Ian Lamont writes "Rural US residents don't have the same kind of access to broadband services as those who live in urban or suburban areas. According to the federal government, just 17% of rural U.S. households subscribe to broadband service. But the problem is more than a conflict between Wall Street and small-town residents wanting to surf the 'Net or play Warcraft — the lack of broadband access prevents many businesses from growing and diversifying rural economies, as it's expensive or impossible to get broadband. From the article: 'Soon after moving to Gilsum, N.H. (population 811), [Kim] Rossey learned that he couldn't get broadband to support his Web programming business, TooCoolWebs. DSL wasn't available, and the local cable service provider wasn't interested in extending the cabling for its broadband service the three-tenths of a mile required to reach Rossey's house — even if he paid the full $7,000 cost. Rossey ended up signing a two-year, $450-per-month contract for a T1 line that delivers 1.44Mbit/sec. of bandwidth. He pays 10 times more than the cable provider would have charged and receives one quarter of the bandwidth.' The author also notes that larger businesses are being crimped, from a national call center to a national retailer which claims 17% of its store locations can't get broadband."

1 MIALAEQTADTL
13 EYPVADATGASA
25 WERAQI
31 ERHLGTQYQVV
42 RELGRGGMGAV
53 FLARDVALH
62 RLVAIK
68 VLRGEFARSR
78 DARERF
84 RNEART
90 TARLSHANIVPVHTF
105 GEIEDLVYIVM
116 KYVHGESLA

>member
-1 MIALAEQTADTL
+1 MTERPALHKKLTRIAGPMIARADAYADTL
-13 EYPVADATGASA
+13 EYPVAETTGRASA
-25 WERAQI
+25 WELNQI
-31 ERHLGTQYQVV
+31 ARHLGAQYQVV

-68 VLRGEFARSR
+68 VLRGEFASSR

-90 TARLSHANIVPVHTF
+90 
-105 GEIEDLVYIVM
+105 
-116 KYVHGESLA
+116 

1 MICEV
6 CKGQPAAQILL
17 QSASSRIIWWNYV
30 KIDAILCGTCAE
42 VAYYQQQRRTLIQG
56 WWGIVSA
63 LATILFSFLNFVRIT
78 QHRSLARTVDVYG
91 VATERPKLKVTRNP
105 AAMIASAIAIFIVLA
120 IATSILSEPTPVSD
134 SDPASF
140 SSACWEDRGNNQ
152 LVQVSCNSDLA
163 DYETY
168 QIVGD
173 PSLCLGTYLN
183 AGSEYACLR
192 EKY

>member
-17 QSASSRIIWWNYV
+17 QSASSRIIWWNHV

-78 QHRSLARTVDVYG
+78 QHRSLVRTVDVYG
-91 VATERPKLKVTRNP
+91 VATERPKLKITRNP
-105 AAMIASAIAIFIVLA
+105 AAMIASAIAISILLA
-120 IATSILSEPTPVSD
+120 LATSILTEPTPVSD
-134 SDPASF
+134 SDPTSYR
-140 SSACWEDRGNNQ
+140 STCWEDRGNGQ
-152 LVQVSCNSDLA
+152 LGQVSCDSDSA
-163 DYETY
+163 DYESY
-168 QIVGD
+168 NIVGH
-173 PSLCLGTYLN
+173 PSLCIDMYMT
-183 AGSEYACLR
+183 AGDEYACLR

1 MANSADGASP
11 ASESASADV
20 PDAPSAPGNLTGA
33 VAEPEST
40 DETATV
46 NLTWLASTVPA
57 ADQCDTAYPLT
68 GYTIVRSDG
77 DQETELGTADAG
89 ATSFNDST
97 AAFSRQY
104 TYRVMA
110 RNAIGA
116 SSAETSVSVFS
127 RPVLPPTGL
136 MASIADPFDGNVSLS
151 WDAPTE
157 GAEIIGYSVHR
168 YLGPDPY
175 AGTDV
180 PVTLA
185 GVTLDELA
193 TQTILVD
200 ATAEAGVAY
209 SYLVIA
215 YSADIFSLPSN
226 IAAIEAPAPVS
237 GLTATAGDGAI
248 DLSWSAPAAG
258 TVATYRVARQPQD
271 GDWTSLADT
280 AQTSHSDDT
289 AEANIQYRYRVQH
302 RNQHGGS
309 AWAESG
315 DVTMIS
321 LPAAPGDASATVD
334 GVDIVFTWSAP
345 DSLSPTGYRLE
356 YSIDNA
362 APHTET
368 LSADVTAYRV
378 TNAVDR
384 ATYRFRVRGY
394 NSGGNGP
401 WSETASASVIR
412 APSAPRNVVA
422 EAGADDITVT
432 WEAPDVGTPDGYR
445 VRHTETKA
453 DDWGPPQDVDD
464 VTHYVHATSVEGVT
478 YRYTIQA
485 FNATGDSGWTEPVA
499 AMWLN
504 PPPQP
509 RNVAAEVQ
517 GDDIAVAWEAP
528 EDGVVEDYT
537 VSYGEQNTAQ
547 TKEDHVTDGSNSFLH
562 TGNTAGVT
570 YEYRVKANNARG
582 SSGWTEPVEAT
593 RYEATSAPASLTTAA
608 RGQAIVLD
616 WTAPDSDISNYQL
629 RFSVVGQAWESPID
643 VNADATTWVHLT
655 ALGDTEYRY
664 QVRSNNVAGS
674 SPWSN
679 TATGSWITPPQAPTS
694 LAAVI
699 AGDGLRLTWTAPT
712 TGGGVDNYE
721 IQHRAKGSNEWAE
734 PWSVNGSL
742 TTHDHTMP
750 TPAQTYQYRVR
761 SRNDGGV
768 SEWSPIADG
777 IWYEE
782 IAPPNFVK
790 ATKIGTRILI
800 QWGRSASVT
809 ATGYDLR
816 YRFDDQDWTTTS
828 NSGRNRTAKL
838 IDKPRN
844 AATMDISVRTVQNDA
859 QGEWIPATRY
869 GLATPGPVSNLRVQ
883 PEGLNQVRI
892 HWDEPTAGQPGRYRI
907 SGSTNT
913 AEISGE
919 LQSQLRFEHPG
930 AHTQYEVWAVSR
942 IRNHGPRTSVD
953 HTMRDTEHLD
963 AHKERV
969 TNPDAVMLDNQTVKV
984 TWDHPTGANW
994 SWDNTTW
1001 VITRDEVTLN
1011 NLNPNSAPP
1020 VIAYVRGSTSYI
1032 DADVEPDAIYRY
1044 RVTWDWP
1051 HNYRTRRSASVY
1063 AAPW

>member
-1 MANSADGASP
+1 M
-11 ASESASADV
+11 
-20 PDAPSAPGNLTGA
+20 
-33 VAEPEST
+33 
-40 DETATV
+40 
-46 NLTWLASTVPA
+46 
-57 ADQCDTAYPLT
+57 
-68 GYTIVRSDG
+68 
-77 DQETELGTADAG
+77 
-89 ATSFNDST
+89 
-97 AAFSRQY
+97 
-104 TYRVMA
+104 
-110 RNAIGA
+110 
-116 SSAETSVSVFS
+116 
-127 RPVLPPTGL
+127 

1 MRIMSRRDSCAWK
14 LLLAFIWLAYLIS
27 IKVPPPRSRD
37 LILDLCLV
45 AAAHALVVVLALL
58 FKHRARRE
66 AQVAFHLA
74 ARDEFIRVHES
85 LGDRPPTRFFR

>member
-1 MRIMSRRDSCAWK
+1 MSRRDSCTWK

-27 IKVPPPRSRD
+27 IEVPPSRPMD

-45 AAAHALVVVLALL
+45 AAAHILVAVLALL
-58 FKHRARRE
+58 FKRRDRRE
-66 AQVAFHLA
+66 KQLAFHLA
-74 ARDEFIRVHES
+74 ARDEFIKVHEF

The use of anthropomorphic terminology when dealing with computing systems
is a symptom of professional immaturity.
-- Edsger Dijkstra